I've owned and shot with a Canon 40D for a while now, and have been very happy with it. For my personal use it is more than adequate as well. I did feel that 10MP was starting to get dated, especially when cropped - and I figured if I was going to produce 500 photos a year in 2011 I should try to be a bit ahead of the game :) As well, I wanted a bigger viewfinder. With that in mind I upgraded to the Canon 7D.
Overall, I am quite happy with it. The jump from 10MP to 18MP is real, though it doesn't make any difference for small prints. With stock, though, things are inspected at 100% so more resolution can be important for resolving fine details, and it gives you more room to crop and still results in a 'Maximum' size file.
Hi Brad, I'm new to the Stock scene. I just read your review on the 7D. You asked if anyone else loves or hates it. I basically made the same transition as you did by going from the 40D (which I still have) to the 7 D. In between I treated myself to a 1D Mk III ...which initially I loved. I then got the 7 as a backup for the 1D....now I never use the 1D. My 7 d is now on over 300,000 shots and still working well. A great camera. I can't agree more with you on the lenses though. A lot of people think it's the camera that counts but I think you can take brilliant photo's with an old 350D if the glass infront is L or equivalent. It'll be interesting to see how long I have to wait to make my first sale.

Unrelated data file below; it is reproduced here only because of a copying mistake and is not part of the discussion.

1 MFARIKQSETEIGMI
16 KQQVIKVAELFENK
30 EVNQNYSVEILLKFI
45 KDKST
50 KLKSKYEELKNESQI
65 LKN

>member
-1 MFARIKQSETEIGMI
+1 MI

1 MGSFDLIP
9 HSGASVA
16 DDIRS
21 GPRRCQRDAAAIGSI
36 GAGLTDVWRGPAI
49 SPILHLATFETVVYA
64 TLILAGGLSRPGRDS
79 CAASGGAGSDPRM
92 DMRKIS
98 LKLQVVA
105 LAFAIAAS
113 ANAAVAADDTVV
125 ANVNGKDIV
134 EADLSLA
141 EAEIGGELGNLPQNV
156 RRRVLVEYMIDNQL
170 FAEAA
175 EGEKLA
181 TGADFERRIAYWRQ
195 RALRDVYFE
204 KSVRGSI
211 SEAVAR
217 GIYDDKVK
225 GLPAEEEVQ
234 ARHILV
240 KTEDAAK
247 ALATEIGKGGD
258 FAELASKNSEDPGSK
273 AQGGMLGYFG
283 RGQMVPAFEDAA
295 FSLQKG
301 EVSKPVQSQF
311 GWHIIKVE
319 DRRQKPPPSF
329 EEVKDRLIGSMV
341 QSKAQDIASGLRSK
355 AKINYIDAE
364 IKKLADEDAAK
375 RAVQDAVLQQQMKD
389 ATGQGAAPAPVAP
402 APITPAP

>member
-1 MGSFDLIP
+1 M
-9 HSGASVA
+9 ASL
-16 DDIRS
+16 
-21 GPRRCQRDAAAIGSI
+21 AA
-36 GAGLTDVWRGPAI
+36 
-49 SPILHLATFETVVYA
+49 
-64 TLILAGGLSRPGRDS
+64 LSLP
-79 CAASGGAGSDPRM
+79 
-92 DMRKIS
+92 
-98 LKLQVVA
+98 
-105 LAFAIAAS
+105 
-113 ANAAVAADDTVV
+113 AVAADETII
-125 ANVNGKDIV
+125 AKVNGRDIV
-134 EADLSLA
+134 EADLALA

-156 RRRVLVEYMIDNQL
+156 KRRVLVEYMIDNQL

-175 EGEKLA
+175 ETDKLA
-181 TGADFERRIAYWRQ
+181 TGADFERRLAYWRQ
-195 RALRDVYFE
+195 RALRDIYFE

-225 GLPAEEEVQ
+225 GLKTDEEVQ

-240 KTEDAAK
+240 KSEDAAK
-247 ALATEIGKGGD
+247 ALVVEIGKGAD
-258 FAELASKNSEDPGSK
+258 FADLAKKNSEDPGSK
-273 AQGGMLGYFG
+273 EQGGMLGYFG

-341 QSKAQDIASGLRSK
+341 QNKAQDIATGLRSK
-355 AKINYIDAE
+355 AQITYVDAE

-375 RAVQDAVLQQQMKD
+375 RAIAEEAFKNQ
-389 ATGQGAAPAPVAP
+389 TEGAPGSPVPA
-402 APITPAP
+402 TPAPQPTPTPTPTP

I have to admit that when it comes to ISO, I've always assumed that the base ISO was going to have the cleanest output. I had read articles on how some models of cameras were noisier at the 'in-between' ISOs (ISO 125 and 160) than the base numbers (100, 200, 400). This was true on a camera I had a while back, so I didn't really give it another thought.
I read an article in a magazine (link here) where someone took a Canon 7D with a lens cap on and compared the noise with the levels boosted up. It isn't as dramatic as the article made out, but the results surprised me a little. Turns out my 7D is just as good (or better) at ISO 160 than it is at ISO 100. That is a 2/...
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